Unless it is a refund check, nobody likes to get a letter from the IRS. It can spark a feeling of panic. However, remain calm. There is always a path you can take to resolve any issue that arises and move on.
If you receive an IRS letter 12C, the IRS simply needs more information from you in order to process your tax return. In this blog, you’ll learn:
- What information you could be missing.
- The steps you should take.
- How to respond.
- Where to turn if you need help.
Don’t worry, you can have this issue resolved soon.
What information could be missing?
IRS letter 12C is notifying you that the IRS thinks something is missing from your return. The missing item could be:
- Documents that reconcile advance payments you made for the Premium Tax Credit (PTC).
- Missing schedules or forms that support your Form 1040, 1040Z, or 1040A.
- Documents to verify your withholding, income, and/or credit amounts.
The above items are most common but there can be others as well. The missing item will be described in the letter.
What you should do
Whenever you receive a letter from the IRS, time is of the essence. It is not always the most pleasant issue to deal with, but the sooner you handle it, the better. So don’t file the envelope away for later.
- Open it and read it carefully.
- If you agree with the letter and understand which documents are missing, you can follow the instructions to send them to the IRS.
- If you disagree, there will also be instructions for how you can communicate why you think there is an error.
- Whatever you do, do not file a form to amend your tax return. The IRS will use the documentation you provide to file your original return.
- If you are expecting a refund, it is usually sent within six to eight weeks of receiving a satisfactory response.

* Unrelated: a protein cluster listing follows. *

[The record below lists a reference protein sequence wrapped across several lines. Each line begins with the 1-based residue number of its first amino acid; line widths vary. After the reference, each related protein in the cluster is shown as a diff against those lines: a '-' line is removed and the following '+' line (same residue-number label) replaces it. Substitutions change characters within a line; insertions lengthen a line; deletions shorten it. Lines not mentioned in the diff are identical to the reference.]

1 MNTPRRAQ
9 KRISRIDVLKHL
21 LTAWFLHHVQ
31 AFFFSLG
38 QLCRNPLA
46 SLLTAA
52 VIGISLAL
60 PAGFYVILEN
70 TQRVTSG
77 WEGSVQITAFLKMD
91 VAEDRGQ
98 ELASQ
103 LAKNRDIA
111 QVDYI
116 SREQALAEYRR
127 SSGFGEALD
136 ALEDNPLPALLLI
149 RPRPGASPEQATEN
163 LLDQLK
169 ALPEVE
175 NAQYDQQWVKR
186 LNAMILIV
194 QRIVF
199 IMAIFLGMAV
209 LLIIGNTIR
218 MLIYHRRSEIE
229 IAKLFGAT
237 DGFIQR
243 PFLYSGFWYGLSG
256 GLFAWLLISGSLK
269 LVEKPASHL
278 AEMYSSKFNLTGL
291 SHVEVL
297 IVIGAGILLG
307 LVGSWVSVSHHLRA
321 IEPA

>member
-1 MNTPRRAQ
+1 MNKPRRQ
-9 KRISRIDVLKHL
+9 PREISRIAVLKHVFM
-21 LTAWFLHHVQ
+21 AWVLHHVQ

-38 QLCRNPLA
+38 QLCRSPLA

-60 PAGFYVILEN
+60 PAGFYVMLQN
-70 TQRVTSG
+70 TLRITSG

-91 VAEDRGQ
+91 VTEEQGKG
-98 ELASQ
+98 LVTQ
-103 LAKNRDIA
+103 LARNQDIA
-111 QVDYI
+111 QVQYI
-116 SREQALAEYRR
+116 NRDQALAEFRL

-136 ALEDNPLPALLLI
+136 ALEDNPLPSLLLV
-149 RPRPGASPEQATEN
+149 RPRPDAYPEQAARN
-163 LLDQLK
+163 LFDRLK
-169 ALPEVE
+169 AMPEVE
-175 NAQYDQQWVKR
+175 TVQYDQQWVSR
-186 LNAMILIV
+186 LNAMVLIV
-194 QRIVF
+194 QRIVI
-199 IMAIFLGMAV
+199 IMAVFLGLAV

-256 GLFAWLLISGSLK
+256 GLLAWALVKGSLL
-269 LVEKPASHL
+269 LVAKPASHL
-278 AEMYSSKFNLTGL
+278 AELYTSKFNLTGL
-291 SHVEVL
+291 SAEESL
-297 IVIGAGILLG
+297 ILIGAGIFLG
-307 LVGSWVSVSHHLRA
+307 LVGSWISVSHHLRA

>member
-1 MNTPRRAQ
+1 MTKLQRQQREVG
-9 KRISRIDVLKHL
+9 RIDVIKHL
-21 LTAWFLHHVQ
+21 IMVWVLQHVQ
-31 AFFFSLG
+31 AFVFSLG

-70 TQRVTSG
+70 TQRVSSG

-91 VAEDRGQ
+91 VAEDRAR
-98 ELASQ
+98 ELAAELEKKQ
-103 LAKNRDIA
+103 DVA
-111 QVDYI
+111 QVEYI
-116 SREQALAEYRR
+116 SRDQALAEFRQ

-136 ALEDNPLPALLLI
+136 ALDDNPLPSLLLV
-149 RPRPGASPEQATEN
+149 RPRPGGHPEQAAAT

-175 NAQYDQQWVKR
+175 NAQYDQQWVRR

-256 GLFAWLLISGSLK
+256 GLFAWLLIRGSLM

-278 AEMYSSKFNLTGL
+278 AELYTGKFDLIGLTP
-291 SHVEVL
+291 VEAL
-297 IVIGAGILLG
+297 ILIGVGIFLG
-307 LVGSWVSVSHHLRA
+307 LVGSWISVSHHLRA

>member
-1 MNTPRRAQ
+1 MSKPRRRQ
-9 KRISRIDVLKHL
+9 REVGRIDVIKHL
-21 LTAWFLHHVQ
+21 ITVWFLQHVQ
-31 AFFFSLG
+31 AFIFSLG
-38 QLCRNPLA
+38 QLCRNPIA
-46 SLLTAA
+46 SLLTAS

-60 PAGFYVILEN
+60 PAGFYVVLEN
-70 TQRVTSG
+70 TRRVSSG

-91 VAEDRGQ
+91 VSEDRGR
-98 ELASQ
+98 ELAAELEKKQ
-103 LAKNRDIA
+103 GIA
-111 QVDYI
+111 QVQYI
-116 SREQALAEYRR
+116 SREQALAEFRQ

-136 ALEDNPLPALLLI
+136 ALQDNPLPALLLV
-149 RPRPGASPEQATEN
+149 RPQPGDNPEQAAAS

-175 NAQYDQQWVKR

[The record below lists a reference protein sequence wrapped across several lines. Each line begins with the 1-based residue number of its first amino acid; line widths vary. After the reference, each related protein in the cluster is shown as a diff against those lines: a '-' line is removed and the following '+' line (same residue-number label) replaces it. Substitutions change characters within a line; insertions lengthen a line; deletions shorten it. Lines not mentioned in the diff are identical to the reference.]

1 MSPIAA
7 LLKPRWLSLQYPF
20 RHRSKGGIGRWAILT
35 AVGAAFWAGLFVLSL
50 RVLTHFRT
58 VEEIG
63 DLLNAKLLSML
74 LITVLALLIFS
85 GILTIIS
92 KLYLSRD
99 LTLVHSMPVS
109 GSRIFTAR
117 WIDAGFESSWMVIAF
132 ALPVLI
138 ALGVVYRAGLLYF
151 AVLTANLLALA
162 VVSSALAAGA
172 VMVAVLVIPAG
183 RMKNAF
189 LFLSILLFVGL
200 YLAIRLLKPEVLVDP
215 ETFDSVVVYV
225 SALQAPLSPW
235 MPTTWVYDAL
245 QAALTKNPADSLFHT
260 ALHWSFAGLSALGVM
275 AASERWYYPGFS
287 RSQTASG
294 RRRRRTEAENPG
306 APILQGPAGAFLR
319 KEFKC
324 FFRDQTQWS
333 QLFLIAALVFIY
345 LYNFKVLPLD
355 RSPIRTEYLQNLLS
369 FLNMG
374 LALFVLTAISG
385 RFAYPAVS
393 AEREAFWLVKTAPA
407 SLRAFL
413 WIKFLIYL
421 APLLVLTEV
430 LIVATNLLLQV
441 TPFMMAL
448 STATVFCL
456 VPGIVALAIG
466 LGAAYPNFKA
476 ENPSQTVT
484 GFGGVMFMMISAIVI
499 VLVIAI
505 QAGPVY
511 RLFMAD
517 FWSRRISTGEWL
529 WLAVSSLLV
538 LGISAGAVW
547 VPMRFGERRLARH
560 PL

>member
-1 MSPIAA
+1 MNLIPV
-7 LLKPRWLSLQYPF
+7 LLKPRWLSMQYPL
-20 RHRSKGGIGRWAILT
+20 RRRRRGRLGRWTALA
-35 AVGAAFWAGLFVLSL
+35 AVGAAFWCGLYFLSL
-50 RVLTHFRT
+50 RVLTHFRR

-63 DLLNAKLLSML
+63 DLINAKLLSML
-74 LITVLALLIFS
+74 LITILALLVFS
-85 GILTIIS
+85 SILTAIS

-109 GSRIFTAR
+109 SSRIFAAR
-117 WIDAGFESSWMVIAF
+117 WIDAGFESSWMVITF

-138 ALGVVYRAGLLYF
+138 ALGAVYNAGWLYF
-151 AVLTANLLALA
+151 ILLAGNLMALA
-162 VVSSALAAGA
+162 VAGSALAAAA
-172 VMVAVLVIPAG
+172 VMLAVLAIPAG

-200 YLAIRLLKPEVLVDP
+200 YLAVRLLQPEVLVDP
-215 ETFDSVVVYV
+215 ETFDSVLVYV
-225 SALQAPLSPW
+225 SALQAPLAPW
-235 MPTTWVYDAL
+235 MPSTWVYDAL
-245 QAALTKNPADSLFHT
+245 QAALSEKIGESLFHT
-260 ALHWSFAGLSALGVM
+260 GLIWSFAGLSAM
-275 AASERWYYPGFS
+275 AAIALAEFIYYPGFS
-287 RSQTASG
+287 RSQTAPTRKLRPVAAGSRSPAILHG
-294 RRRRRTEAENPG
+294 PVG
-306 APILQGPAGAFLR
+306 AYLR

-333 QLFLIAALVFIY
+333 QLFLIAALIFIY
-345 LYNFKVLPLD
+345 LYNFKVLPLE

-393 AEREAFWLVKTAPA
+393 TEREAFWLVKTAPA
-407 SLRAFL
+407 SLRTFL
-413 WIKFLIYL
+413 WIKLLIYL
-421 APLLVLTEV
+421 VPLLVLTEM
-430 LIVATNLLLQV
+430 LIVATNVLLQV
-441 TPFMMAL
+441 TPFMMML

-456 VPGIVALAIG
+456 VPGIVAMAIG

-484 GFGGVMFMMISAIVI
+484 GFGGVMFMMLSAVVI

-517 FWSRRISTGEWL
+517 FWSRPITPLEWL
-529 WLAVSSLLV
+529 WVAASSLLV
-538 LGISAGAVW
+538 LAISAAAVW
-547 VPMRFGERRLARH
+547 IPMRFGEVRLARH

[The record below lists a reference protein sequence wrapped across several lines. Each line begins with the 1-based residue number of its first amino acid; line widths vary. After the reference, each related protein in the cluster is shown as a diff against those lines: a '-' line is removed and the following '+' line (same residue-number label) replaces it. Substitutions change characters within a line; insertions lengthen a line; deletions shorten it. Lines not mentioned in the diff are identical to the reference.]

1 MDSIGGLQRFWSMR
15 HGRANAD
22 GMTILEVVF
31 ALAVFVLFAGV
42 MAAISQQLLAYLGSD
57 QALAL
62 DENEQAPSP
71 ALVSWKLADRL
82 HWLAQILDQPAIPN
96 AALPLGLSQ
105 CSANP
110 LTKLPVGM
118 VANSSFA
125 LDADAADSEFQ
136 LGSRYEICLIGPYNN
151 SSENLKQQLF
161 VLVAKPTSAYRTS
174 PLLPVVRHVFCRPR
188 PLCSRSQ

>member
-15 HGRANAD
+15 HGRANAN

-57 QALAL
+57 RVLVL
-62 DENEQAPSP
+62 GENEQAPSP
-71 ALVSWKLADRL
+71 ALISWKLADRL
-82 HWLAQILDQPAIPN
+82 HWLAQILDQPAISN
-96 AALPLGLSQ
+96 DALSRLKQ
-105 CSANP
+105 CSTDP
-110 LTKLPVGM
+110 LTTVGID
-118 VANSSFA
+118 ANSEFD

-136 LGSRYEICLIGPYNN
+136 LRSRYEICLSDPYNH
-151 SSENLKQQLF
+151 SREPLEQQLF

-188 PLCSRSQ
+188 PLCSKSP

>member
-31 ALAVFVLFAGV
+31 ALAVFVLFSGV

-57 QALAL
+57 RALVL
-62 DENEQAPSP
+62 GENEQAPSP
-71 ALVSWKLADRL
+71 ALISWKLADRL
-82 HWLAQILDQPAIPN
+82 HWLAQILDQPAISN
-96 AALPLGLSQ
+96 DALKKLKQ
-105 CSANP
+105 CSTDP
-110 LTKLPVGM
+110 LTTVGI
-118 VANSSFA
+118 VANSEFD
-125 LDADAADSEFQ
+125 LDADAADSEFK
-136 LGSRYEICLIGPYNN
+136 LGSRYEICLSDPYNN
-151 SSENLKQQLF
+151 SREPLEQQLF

How to respond
How do you respond? IRS letters provide detailed instructions on how to properly respond depending on your situation. For example, what to do if you agree and what to do if you don’t. Once you have your response prepared, you can fax it to the fax number on the letter or can mail it to the physical address provided.
Tip: Be sure to include a copy of the original letter along with your response.
You can also contact the IRS contact number for clarification.
Click here for a comprehensive guide to all IRS tax notices and letters.
What if you need help?
What if you end up owing more than you can afford to pay? You are not alone. Many Americans find themselves in this situation. Licensed tax relief professionals can help.
The government wants to collect as much as possible from taxpayers so has implemented several programs which make it easier to pay what you owe. However, understanding the programs and which will work best for you can be confusing. Hiring a professional can take some of the burden off your shoulders and help you find the best path out of tax debt.
Review and compare industry-leading tax relief firms and get a free consultation.
Jessica Walrack is a personal finance writer at SuperMoney, The Simple Dollar, Interest.com, Commonbond, Bankrate, NextAdvisor, Guardian, Personalloans.org and many others. She specializes in taking personal finance topics like loans, credit cards, and budgeting, and making them accessible and fun.